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The twenty-third of Sivan is the yahrzeit of Rabbanit Miriam Abuhatzeira (1922-1985). Born Miriam Amsalem – her father Rav Eliyahu Amsalem was a rav in Algeria – she became the Baba Sali’s second wife at the age of fifteen (later he took a third wife). They had four children. She moved with the Baba Sali to Israel in 1951 and later to France, Tunisia, Morocco and back to Israel.

A year and a half after the Baba Sali’s passing she was traveling from Netivot to Ashdod to visit a relative who was sitting shiva. Also in the car were her daughter-in-law as well as the third wife of the Baba Sali, Rabbanit Simi. The car ran a red light and hit a bus. Rebbitzen Miriam died in the accident and the other occupants of the car suffered head injuries but survived.


She was known for being available to offer advice to women.

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The twenty-fifth of Sivan is the yahrzeit of Chazan Yossele Rosenblatt (1882-1933). Born in Russia to a long line of chazanim, by the age of four he was accompanying his father as he led the davening. In 1889 the family was deported from Russia due to his father being an Austrian citizen and they moved to Sadigur. On the advice of the Sadigerer Rebbe, his father became an itinerant chazan, having great success singing in many large Jewish communities. In 1895 they settled in Vienna. Rosenblatt was invited to join the National Conservatory, but his father demurred as he wanted him to remain focused on chazzanus.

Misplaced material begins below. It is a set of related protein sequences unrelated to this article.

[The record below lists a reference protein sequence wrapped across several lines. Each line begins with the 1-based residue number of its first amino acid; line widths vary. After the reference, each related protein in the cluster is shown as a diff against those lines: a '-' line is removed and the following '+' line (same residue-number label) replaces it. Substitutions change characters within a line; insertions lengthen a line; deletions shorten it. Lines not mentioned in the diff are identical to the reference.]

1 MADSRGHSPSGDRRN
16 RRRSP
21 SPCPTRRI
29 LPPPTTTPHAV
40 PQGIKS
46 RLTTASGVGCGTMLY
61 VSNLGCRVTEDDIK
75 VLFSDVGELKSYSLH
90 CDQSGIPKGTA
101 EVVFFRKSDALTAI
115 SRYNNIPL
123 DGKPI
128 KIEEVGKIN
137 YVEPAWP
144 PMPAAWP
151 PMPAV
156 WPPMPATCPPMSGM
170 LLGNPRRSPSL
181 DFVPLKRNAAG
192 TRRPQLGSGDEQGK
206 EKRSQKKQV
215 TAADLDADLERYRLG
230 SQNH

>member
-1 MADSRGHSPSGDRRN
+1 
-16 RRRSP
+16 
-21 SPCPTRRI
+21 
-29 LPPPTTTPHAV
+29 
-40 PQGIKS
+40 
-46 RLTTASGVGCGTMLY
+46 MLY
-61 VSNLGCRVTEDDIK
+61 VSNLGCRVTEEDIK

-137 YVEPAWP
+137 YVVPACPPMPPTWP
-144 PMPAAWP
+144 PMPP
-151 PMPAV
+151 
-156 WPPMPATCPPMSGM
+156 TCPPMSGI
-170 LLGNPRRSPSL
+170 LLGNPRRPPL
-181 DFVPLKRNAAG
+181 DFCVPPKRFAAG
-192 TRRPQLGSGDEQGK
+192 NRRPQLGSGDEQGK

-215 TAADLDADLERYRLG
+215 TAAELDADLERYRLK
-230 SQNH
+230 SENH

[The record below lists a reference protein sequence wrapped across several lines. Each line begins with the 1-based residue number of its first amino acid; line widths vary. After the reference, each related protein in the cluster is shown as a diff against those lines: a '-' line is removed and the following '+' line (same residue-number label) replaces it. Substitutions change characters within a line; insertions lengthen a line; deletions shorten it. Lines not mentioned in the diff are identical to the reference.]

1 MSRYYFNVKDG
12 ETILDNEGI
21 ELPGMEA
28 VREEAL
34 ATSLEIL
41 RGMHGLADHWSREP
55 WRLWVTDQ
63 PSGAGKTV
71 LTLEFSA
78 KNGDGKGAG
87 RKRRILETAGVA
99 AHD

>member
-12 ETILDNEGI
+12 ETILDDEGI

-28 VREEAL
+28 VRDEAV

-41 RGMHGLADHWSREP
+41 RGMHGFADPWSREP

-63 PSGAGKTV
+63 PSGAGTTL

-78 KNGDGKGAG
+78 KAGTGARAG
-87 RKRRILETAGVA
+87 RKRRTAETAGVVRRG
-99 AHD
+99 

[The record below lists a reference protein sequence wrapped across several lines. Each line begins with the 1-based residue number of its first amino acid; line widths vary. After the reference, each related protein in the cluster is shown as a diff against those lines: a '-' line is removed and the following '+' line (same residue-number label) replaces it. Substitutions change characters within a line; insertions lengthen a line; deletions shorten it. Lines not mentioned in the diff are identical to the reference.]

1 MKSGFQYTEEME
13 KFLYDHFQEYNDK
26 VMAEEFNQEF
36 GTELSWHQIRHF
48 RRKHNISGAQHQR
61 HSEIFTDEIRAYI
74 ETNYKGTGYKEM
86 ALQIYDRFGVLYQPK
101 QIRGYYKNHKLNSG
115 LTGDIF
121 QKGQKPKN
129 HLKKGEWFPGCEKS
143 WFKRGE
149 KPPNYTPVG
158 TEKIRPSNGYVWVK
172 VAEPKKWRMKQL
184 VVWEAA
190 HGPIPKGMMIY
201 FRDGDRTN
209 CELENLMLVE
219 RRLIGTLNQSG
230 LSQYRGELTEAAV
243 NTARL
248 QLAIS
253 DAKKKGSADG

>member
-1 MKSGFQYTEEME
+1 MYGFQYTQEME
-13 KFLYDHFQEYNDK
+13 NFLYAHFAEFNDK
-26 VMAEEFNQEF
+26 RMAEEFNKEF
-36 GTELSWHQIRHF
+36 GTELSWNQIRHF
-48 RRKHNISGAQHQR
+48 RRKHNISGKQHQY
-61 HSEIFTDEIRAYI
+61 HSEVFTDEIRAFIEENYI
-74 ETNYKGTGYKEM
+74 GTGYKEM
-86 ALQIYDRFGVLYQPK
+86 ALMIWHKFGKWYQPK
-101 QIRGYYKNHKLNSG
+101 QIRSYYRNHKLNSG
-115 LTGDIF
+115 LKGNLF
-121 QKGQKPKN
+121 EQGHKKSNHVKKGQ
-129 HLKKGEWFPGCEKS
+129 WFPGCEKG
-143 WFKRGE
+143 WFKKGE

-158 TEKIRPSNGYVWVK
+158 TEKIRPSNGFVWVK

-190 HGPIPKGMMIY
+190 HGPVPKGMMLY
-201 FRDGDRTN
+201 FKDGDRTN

At the age of eighteen Rosenblatt married Toiba Kaufman and during the week of Sheva Berachos he signed a contract to be the chazzan in Munkatch. Munkatch was a very conservative community and Chazan Rosenblatt was concerned that that would prevent him from developing modern musical techniques. He decided to remain there for a year but after community leaders failed to hire the agreed upon choir for the Yamim Noraim he set his eyes on Pressburg.